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A processing unit comprises the following hardware components: Pentium computer, as Desktop mini-tower Modules for connecting to the terminal bus and plant bus Standard graphics card for connecting a monitor directly to the PU for service purposes. Server unit (SU) Within an I&C system, the SU is responsible for the central functions of long-term archiving and logging as well as for supplying the description data. The SU is only connected to the terminal bus via which the communication with the PUs and OTs is processed. At least one MOD drive has to be connected for exporting archive data and evaluating it. In a distributed OM 650 system, an SU must always be implemented regardless of the number of PUs used. The main tasks of an SU are: Managing all data descriptions planned on the ES 680 in a central database. This information is required mainly by the HMI functions and log functions throughout the network. Log functions Long-term archiving with external data storage. The SU can be implemented in 1-out-of-2 redundancy. In this case, two SUs that are identical with respect to hardware and software are installed and assigned to each other as a redundant pair.

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A server unit comprises the following hardware components: Pentium computer, as Desktop mini-tower Modules for connecting to the terminal bus and plant bus Standard graphics card for connecting a monitor directly to the SU for service purposes. The following can be connected as an option: Up to two MOD drives or one MOD jukebox for exporting and evaluating the long-term archive Operating terminal (OT) The OT is used for operation and monitoring of the process and therefore forms the interface between the user and the process. The complete user interface (HMI) of OM 650 is installed on every OT. The number of OTs installed in a plant is determined by the control room design, i.e. by the number and functional scope of the workstations. Plant-wide operation and monitoring is possible from every OT. These possibilities can be restricted for each workstation by the allocation of access rights. The OT concept ensures that the processing functions of the PU/SU are isolated from the display functions of the OT. OTs are not permanently assigned to the PU/SU. Between the OT and PU/SU, only process data, process states and operation information are exchanged. This reduces the data flow on the terminal bus considerably. The main tasks of an OT are: Managing all the HMI functions and all displays for the plant on the local hard disk Access to all short-term and long-term archives (also any distributed ones). If more than one OT is installed in a plant, they operate with parallel redundancy. This means that any OT can perform the functions of another in the event of failure.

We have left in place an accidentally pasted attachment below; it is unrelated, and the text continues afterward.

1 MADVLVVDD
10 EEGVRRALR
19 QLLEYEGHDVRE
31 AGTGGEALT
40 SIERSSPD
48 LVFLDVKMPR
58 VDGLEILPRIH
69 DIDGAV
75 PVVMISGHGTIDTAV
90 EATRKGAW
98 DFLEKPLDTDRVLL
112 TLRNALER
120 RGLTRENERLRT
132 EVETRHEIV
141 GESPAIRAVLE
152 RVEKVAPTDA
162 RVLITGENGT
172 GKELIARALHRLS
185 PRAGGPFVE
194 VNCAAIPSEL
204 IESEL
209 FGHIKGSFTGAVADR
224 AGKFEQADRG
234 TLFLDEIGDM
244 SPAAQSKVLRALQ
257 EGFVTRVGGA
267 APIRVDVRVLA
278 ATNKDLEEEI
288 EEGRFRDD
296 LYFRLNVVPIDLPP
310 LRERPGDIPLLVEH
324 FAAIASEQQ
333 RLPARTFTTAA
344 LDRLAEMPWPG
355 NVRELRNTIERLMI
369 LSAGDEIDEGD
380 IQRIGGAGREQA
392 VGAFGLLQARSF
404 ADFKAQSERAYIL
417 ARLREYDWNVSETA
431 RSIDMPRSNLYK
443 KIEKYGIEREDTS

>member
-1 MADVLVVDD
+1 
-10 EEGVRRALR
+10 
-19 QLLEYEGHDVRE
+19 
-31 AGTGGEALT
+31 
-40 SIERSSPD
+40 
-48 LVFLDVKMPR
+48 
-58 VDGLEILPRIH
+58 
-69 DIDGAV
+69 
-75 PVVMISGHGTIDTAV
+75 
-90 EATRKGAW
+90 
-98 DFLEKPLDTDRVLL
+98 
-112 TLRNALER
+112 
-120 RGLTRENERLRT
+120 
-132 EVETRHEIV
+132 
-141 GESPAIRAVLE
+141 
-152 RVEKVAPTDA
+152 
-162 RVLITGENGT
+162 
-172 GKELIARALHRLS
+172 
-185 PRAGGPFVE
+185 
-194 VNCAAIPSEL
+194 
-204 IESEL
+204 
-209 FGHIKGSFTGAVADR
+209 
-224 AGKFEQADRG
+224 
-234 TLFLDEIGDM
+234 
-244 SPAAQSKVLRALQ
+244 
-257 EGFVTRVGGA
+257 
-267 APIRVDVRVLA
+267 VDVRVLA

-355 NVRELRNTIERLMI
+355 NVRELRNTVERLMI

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An operating terminal comprises the following hardware components: Pentium computer, as Desktop mini-tower Graphics interface in the following variants - Single-channel graphic card, incorporated in computer, for connection to monitor - Graphics server for two to four monitors - Graphics server for one to four large screen modules - Graphics server for large-scale panel Mouse Module for interfacing to the terminal bus.

The following components can be connected as options: An alphanumeric keyboard for editing the log (not necessary for process operation) Up to two printers (only one if an uninterruptible power supply is connected, because it occupies the serial interface), e.g. - Laser printer for "closed" logs - Line printer for online logs Hardcopy printer connected either - directly to the Pentium computer (the hardcopy software executes on the computer) - or via an additional hardcopy server Up to two horns.